The director of Cuba’s Instituto de Medicina Tropical Pedro Kouri http://instituciones.sld.cu/ipk/ has given an interview to Miami’s Radio Marti about his country’s actions to prevent an Ebola outbreak. What is interesting is that the broadcaster requested the interview—and that the Cuban official was willing to talk to what the Castro government perceives as a counterrevolutionary mouthpiece. http://www.martinoticias.com/content/en-cuba-12-personas-estan-bajo-observacion-por-sospecha-de-ebola/77414.html
Dr. Jorge Perez Avila said that Cuban authorities were monitoring airports and sea ports and to identify any travellers who may have had contact with those infected with the virus. He also gave an interview to Reuters news agency, in which he said that all travellers from the affected countries were being sent to the institute for at least 21 days of observation, and that to date 28 people from Sierra Leone, Congo, Nigeria and Cuba had been quarantined.
“If you don’t want to be observed, no problem. You have the right to go back to your country, but not to come into mine,” he said. http://www.reuters.com/article/2014/10/18/us-health-ebola-cuba-idUSKCN0I702D20141018
The Instituto de Medicina Tropical Pedro Kouri was founded in 1937 and for several years has had joint research projects with Harvard University http://revista.drclas.harvard.edu/book/instituto-de-medicina-tropical. It is also where the Cuban medical teams sent to West Africa undergo three weeks of training, but some observers have questioned their preparedness. Last week the Wall Street Journal http://online.wsj.com/articles/cuba-stands-at-forefront-of-ebola-battle-in-africa-1412904212 quoted an Australian World Health Organization (WHO) officer who observed the recently arrived Cuban medical professionals who “watched in concern as the Cubans swapped hand-clasps, pats on backs and other potentially hazardous displays of physical affection. Public health officials warn Ebola can spread on contact, with the virus carried in bodily fluids like sweat.” The officer said she would be “explaining why they have to stop shaking hands and sharing things.”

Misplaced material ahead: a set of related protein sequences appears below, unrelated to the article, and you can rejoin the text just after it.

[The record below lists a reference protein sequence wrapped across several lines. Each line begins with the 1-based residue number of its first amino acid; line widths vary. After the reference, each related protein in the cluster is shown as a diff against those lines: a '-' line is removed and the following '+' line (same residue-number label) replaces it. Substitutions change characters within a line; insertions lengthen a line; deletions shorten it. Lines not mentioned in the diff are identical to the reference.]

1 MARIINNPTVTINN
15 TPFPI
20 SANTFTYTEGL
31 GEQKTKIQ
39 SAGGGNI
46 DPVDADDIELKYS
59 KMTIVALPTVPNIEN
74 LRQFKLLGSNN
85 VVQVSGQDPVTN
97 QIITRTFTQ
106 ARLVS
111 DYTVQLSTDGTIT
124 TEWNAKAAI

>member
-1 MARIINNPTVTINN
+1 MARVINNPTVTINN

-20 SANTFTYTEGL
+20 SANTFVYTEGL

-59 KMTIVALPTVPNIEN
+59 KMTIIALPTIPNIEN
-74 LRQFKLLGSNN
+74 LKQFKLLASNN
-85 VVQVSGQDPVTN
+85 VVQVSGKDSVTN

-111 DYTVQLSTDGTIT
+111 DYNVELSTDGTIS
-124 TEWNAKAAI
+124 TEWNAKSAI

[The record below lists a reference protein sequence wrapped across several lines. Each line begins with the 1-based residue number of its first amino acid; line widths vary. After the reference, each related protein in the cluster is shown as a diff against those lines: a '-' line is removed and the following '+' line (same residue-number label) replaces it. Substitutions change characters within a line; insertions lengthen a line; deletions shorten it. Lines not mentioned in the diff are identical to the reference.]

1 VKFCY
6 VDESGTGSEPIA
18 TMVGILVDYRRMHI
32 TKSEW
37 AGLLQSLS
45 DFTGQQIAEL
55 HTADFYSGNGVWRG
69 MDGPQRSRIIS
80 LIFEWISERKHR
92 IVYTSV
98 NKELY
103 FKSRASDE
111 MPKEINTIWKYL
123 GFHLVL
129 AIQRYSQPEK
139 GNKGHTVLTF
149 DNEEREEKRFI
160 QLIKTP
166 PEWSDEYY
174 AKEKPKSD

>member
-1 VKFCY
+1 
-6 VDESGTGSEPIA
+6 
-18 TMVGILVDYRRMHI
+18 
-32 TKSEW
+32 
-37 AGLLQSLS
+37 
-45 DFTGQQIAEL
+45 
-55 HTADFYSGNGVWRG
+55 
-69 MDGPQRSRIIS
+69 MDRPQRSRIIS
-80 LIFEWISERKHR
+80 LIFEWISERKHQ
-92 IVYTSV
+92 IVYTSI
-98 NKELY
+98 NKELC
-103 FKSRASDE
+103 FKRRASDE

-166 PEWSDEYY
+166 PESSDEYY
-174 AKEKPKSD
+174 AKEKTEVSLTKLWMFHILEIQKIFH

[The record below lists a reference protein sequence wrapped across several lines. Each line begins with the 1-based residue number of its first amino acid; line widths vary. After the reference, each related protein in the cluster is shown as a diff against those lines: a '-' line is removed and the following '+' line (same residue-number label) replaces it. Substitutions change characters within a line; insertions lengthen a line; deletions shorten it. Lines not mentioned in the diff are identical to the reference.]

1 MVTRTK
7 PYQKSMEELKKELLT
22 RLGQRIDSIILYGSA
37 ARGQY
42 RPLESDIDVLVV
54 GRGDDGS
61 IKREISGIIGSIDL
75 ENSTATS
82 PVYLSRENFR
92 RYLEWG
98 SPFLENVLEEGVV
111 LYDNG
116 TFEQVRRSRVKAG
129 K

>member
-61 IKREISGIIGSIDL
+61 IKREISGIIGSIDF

The New York Times has an editorial praising Cuba’s response to the Ebola outbreak: http://www.nytimes.com/2014/10/20/opinion/cubas-impressive-role-on-ebola.html?_r=1
It is the ultimate overseas hardship post and it seems tragically inevitable that not everyone will return home. Cuba has sent 165 healthcare workers to Sierra Leone to help fight the Ebola outbreak, and another 296 are going to Liberia. It’s a move that is earning good will for the Castro government, but one which raises lots of questions.
The Christian Science Monitor has this story: http://www.csmonitor.com/World/Africa/Africa-Monitor/2014/1015/Cuba-to-the-rescue-Ebola-stricken-countries-welcome-Castro-s-doctors
Cubanet, the independent Cuban news outlet, reports that those health professionals going to Sierra Leone and Liberia were informed that they would not be repatriated should they become infected with the disease. http://www.cubanet.org/noticias/medicos-cubanos-tendrian-que-comprometerse-a-no-regresar-si-enferman-de-ebola/ The story quotes one doctor who backed out after being asked to sign a document to this effect, but it is not clear whether this simply means that Cubans stricken with Ebola will not be allowed to travel or whether those who recover from the virus will also be banned from ever returning. According to the report, the Cuban health professionals are being paid more than their colleagues working in Brazil’s More Doctors program (which is paid for by Brazil and the Pan American Health Association, with the Cuban government receiving a portion of these funds).
Certainly Cuba is in no shape to deal with Ebola at home, though the country has plenty of experience with epidemics in the past. Sherri Porcelain, a professor of global public health at the University of Miami, has written that while Cuba has an “advanced epidemiologic surveillance system with highly skilled scientists and dedicated health professionals,” the country’s deteriorating infrastructure makes it vulnerable to disease outbreaks. She writes
Cuba’s current challenges with cholera, dengue, and its viral relative, chikungunya, are good examples. Cholera and dengue continue to spread throughout the island, while the Cuban government claims that all the reported cases of chikungunya have been imported to the island from Haiti and the Dominican Republic. According to the Pan American Health Organization’s (PAHO) Update on Chikungunya Fever in the Americas (August 8, 2014), Cuba has officially reported 11 imported cases with no suspect or confirmed locally acquired cases since the start of the outbreak in the Americas. http://ctp.iccas.miami.edu/FOCUS_Web/Issue222.htm